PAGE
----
Derek’s favorite thing about playing basketball is scoring! “I just love the feel of knowing I got my team points to help us win.” He also loves making a nice assist and having that sweet sensation just knowing that he was responsible for making that happen.

His basketball idol is Michael Jordan because he had so much heart for the game and that’s what Derek wants to be known as, the guy with all the heart.

 
 

Winners at SJHS

Attributions: 
Andrew Garza, SJHS Staff Writer
SJHS Reflections participants

The creativity at Springville Junior High is booming as 17 students from SJHS become reflection winners.  According to the PTA Reflections website, Reflections is a program where the PTA challenges students to create art inspired by a specific theme. Themes are selected from hundreds of ideas submitted by students to the PTA Reflections Program Theme Search. This year’s theme is “Beauty is …” Reflections started in October.

Entries are submitted to and judged at the local level and the top entries are forwarded to the next level of judging. Each local and state PTA determines how to recognize and award the participants. The entries that make the national level of judging receive Honorable Mention, Award of Merit, Award of Excellence, or Outstanding Interpretation Award.

Crystal Johnson, a student at SJHS, said she does reflections because she enjoys drawing, and she always has her scratch book with her. Alexis Miller, another student at SJHS, said that she did reflections this year because she thought it would be fun. She said, “It’s fun to be able to do art work because it gets your imagination going.” She took a photograph of a rose for reflections because she was taking pictures, and she thought she should enter her picture for reflections.

Kristi Hatch, a ninth-grader at SJHS, said, “I did Reflections because I enjoy expressing myself through things I created.” She also said, “What I like about reflections is that so many students have something in common, yet they are all different and unique.” Kristi did a musical composition because she has been playing music ever since she can remember, “it’s a great outlet,” she said. “Reflections are about students sharing their talent and expressing themselves through art.”

Kade Carter, a student at SJHS, said he likes reflections a lot. He said, “For reflections, I made a hand print to symbolize everyone is different, I also wrote beauty is within.” Kade thinks reflections are about putting creativity on paper.

Reflections go on every year and to learn more about it go to

 

 

Mrs. Walker directs SJHS choirs

Attributions: 
Spencer Duncan, SJHS Staff Writer

Mrs. Leslie Walker teaches choir part-time at Springville Junior High.  She teaches for the seventh-grade Apprentice Singers, eighth and ninth-grade Knightingales and Journeymen, and last, but not least, the ninth-grade Master Singers. 

Mrs. Walker has worked at Springville Junior for seven years. Besides teaching choir at Springville Junior High, Mrs. Walker sings in the LDS Mormon Tabernacle Choir.  She also leads a local children’s choir called the Hobble Creek Singers.

According to Brooke Lange, a ninth-grade Master Singer in Mrs. Walker’s class, Mrs. Walker teaches well and is funny.  Brooke also said she is very nice.  Max Williams, a seventh-grade Apprentice Singer at SJHS, said, “We have a lot of good songs.”  Michelle Herrera, another Apprentice Singer said, “I enjoy having Mrs. Walker as a teacher because she is fun; she lets us sing a lot of fun songs and you can bet it is never boring in that class!”  Mrs. Walker's class is enjoyed by so many of her students.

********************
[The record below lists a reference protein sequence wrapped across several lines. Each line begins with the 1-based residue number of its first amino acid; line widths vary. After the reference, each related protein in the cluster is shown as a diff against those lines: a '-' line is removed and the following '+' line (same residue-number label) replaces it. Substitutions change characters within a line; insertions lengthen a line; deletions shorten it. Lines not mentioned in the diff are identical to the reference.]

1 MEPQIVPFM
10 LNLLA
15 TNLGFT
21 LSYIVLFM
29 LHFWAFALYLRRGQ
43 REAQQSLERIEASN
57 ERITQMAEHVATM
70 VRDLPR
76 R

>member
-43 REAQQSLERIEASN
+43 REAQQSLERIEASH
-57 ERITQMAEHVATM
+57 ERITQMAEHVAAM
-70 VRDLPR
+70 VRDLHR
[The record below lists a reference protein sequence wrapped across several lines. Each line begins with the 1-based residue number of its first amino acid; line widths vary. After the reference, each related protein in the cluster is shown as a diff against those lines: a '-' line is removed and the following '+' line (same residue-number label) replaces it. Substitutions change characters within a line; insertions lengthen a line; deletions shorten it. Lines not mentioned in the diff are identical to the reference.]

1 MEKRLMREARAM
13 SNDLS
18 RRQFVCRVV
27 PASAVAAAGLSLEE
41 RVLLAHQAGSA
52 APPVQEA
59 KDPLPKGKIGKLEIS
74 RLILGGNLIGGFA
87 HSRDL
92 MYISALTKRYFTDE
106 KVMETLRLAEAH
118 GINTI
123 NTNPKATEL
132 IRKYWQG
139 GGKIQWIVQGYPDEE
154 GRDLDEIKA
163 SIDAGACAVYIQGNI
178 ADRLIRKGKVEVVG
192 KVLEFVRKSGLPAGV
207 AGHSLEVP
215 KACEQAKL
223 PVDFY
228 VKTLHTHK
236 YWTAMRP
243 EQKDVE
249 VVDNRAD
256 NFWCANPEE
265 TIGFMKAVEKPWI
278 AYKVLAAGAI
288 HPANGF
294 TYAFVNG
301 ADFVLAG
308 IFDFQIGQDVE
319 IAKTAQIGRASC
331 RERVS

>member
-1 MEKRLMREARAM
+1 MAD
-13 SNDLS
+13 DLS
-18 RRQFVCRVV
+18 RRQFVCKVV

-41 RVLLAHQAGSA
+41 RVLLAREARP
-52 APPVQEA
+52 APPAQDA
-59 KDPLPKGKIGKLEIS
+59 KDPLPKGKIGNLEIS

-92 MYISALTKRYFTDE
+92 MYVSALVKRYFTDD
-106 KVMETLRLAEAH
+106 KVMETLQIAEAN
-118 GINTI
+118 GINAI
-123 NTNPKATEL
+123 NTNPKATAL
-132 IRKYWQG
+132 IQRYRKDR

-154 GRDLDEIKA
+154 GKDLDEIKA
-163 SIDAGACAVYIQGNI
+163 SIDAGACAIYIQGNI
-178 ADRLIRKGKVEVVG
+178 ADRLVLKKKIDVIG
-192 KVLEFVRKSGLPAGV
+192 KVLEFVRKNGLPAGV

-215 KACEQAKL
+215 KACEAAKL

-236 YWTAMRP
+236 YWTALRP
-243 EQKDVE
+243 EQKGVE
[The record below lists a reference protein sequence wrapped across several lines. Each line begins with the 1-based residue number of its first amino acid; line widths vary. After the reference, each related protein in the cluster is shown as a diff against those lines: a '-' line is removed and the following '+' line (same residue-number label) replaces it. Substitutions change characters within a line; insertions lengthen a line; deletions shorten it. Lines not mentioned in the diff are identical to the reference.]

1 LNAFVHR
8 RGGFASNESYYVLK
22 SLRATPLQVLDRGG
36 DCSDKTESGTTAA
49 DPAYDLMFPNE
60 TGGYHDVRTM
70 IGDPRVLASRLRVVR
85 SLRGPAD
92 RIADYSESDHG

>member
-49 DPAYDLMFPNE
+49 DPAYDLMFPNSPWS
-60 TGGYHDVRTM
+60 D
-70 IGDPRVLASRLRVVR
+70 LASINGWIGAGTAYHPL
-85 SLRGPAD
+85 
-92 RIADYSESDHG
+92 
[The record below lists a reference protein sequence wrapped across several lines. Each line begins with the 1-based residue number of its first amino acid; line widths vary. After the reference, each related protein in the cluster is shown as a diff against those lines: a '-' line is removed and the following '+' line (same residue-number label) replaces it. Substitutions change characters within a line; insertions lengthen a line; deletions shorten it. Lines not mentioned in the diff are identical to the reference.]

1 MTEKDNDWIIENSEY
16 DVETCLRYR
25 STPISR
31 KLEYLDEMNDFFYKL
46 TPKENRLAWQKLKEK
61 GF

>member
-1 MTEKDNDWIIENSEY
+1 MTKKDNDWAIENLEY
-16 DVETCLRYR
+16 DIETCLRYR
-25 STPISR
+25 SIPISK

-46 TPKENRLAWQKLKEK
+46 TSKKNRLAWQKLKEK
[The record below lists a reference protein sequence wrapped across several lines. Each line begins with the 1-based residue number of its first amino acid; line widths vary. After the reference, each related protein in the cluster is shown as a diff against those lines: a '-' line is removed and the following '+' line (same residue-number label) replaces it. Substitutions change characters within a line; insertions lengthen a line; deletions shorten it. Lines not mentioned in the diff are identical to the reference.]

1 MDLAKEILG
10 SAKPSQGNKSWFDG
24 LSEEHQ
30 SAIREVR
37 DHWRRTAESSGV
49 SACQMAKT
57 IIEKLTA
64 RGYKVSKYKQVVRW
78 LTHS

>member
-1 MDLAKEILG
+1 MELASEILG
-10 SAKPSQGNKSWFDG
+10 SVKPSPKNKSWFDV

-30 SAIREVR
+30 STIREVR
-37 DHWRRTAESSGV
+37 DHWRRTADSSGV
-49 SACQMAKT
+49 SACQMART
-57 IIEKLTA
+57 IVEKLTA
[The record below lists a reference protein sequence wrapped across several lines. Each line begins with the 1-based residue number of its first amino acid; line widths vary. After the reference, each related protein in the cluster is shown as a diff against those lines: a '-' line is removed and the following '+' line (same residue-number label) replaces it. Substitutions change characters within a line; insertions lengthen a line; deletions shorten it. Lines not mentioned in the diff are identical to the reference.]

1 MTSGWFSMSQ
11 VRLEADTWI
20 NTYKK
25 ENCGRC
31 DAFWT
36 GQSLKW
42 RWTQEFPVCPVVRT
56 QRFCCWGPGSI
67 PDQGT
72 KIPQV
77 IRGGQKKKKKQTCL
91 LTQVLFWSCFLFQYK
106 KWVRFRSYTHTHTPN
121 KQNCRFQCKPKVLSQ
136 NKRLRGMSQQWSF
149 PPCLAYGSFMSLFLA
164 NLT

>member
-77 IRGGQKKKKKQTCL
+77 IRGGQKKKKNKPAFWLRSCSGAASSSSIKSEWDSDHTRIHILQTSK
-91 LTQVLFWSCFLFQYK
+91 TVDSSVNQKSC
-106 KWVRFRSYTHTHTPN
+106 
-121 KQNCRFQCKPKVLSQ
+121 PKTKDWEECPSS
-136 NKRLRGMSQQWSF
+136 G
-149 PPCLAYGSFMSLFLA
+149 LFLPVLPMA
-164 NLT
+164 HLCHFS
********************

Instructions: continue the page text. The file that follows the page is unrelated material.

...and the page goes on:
Springville Junior High counselor: Mrs. Linton

Attributions: 
Sarah Jensen, SJHS Staff Writer

Mrs. Monica Linton is one of the eighth-grade counselors at Springville Junior High. Mrs. Linton has been a counselor at Springville Junior High for two years. “I first met the administrators and counselors here and thought it would be a great place to work.  I’m sure that this is the best place to be,” said Mrs. Linton

“As a counselor, I meet with students for all kinds of reasons. From schedule changes to problems with friends or school, to celebrating good grades and hard work,” said Mrs. Linton. Hayde Blanco, an eighth-grade student, said, “I have known Mrs. Linton from the beginning of the school year, she is really nice.” She also meets with teachers, parents and other counselors to see how she can help students be happy and successful.

Mrs. Linton loves children and animals. She has five children, a bearded dragon and two corn snakes! She spends her free time watching high school wrestling tournaments, dance competitions, football games and playing “Sorry” and “Uno.”
 

Mrs. Gleave: Making Math Easy

Attributions: 
Kenia Martinez, SJHS Staff Writer

Mrs. Corrin Gleave is the Geometry and Algebra 1A teacher at Springville Junior High School. She has been teaching at SJHS for three years. “Over the last 25 years, I’ve taught mostly by request, and not as a classroom teacher in other schools,” she said.

She’s also taught math at Le Jordan Academy in Kailua, Hawaii, dance for BYU Children’s Program, at BYU Hawaii as a quest artist and substitute teacher, and for the state of Hawaii as an “Artist in the School”

Mrs. Gleave grew up in American Fork, Utah and always wanted to be a dancer and teacher.  As part of her education, she went to AFHS, UVU  and U of U. She has a Bachelor’s degree from BYU for dance and math major.  And, finally, at SUU, she got a Masters in Education.

“The atmosphere in my class is fun and respectful-but watch out for serious.” Mrs. Gleave explained, “I think learning should be fun, don’t you?”  In Mrs. Gleave’s class, kids do a lot of group work. She said that teaching others is the best way to learn. Most people say that Geometry is easier than Algebra, but Mrs. Gleave thinks that Geometry is just Algebra in action. Algebra II comes next, and then there are a few choices such as college algebra, pre-calculus, and even statistics.  “I love SJHS, and I hope that I can make students love it here, too!” Mrs. Gleave exclaimed.

Jose Martinez is a ninth grade student in Mrs. Gleave’s algebra class. He said that the level of difficulty depends on what she is teaching. Like everyone else, he describes the class and the teacher as fun. “It is fun most of the time,” Jose explained. Usually, in her class, students can have fun and mess around, but if it gets to a point when it’s too much, Mrs. Gleave does take command. She’s not a teacher that will let bad behavior pass.

Jose likes Mrs. Gleave’s teaching style because she makes it easy and he describes the atmosphere in the class as friendly. His favorite part of the class is the being able to chat with friends while he works.